Managing Mental Health Post-COVID-19

By TGN Editorial Team

The entire world has experienced an unprecedented pandemic that has resulted in governments limiting our freedom of movement during the last two years to curb the spread of the virus. People were told to work at home if possible, and socializing with others was banned during the virus’s spread. Even now, two years on, there are still outbreaks, and some countries have only recently opened their borders again to travelers.

The terms’ self-isolate’ and ‘lockdown’ are now in common usage, as people have had to adapt to the changing global restrictions.

Seafarers were particularly adversely affected by the changes caused by the pandemic. Added to their already stressful onboard working lives were various COVID protocols, which meant the wearing of PPE, frequent testing, and a crew change crisis. Challenges to crew changes caused around 400,000 seafarers to remain on board longer than their contracted work period due to a lack of international flights, closure of embassies, meaning no visa applications, and an unwillingness of ports to allow the crew to disembark. This would have been an incredibly stressful and harrowing time for seafarers either stuck onboard, unable to return home to loved ones, or those trapped ashore unable to begin their next contract onboard.

For many, the mental stresses have been even more significant than the physical effects of the virus, as the recently published quarter four of the Seafarers’ Happiness Index has illustrated.

The Index, which The Mission runs to Seafarers, asks ten key questions each quarter, allowing seafarers to rate their happiness on a sliding scale, with ten being the maximum. The reports are an important benchmark of seafarers’ satisfaction with their lives at sea.

One of the issues cited in the last quarter of the Seafarer Happiness Index report of 2021 was that the COVID yoyo effect of constantly changing rules and protocols negatively affected relationships onboard, with some seafarers talking about bullying and harassment, and frictions on some vessels.

However, some companies have attempted to address these fractured relations by improving the living and working conditions on board to help improve seafarers’ mental health.

Areas of improvement include:


Food and the general standard of catering on board are essential for crew morale. Having nutritious meals keeps morale high and benefits both the physical and mental well-being of seafarers.

Shore Leave

Leaving the vessel for a few hours and experiencing a different country and culture has been one of the main attractions of life at sea. Unfortunately, in recent times, both due to heavy workloads when in port and the pandemic restrictions still in force in some countries, such excursions have been almost non-existent. We can only hope that as COVID rates of infection recede in most countries, and the whole issue of shore leave can be revisited so that seafarers will not feel like they are in lockdown on a vessel during the entire period they are onboard.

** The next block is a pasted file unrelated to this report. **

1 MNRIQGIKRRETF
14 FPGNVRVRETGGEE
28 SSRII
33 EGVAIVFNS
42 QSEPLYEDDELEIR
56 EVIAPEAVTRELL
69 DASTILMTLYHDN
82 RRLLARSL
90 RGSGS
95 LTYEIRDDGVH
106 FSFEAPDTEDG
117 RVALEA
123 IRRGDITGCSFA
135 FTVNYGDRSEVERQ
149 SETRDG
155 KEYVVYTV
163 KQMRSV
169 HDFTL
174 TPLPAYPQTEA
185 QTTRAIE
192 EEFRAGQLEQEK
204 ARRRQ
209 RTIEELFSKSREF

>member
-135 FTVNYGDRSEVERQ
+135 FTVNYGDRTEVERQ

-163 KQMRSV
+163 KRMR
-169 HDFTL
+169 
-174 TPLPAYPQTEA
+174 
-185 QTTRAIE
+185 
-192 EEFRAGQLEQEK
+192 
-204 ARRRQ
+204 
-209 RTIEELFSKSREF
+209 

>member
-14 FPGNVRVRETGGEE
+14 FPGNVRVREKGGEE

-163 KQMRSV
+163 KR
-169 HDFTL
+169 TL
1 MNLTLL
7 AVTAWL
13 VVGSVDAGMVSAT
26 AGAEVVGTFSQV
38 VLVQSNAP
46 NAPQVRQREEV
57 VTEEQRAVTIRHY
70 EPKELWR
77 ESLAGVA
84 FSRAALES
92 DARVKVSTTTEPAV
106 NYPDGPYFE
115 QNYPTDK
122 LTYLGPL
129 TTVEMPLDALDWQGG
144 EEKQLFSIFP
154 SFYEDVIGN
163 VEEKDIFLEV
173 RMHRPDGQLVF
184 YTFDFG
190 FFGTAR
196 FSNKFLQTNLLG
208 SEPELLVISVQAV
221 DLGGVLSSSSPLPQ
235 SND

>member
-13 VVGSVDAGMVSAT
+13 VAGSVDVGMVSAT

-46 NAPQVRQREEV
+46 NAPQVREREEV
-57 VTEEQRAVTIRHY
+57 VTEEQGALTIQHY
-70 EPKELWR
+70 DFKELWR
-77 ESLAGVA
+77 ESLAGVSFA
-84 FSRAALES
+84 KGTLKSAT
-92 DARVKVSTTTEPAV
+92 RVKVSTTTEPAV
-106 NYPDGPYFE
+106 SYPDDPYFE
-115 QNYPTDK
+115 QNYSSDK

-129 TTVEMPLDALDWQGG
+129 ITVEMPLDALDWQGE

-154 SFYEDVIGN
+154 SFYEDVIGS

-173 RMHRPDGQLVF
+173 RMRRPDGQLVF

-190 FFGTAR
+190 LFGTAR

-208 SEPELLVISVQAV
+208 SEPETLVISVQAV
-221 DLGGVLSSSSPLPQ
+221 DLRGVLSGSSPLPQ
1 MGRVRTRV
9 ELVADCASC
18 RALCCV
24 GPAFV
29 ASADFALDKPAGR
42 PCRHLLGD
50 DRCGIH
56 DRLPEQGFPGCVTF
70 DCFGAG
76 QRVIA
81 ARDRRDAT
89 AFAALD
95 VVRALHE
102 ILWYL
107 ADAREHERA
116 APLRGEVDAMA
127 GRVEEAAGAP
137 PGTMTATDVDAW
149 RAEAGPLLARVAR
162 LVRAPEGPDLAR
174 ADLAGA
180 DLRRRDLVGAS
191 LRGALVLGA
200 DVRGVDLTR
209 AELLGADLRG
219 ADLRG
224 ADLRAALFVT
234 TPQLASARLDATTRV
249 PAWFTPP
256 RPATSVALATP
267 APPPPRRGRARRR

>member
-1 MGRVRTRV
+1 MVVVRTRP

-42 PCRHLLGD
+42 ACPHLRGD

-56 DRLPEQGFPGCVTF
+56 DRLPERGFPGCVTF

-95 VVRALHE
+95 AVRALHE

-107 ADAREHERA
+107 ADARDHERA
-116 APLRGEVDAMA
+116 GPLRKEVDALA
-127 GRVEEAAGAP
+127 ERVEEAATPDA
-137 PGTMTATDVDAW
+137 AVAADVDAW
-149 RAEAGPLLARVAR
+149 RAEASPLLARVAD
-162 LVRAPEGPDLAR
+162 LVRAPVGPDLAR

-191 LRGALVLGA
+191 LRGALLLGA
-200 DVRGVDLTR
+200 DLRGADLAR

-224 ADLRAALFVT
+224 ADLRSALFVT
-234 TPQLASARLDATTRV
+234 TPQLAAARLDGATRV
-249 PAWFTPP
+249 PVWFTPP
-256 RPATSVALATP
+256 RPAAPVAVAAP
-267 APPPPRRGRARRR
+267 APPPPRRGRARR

Regular exercise is proven to improve not only physical health but also mental well-being too. Some vessels provide areas to exercise with some gym equipment and free weights. Often, crew also organizes their team games, with basketball being a favorite leisure pastime on deck.


It is easy for crew members to cut themselves off by retiring to their cabins when off duty and spending most of their free time alone. It is not a healthy option. Seafarers should be encouraged to organize social events such as quiz nights, bingo, board games, or even watching films or sports programs together where people can relax and get to know each other socially. These types of activities help people bond and lead to better working relationships.

Sleep and Rest

Having proper rest periods and a good night’s sleep are fundamentals to managing mental health. Getting into a good routine is essential, although sometimes this is easier said than done, with some tasks onboard taking longer than anticipated. Also, not looking at screens about an hour before going to bed is recommended as the blue light from phones, tablets, and laptops disrupt melatonin production, a hormone associated with helping us fall asleep naturally.

Reaching out

Probably the essential way to manage mental health issues is by communicating. Very often, people suffer in silence’ especially men who do not like to talk about their emotions or problems. However, those who do find out that they are not alone, and often, by talking through issues, the individual unburdens themselves and finds out that the issue can be resolved. Seafarer charities have specialist helplines to offer counseling services for those in need. The first step is to pick up the telephone and talk. The good news is that mental health is no longer viewed as something which should not be spoken about and brushed under the carpet. More people will seek help and find ways to manage their situation with this newfound openness.


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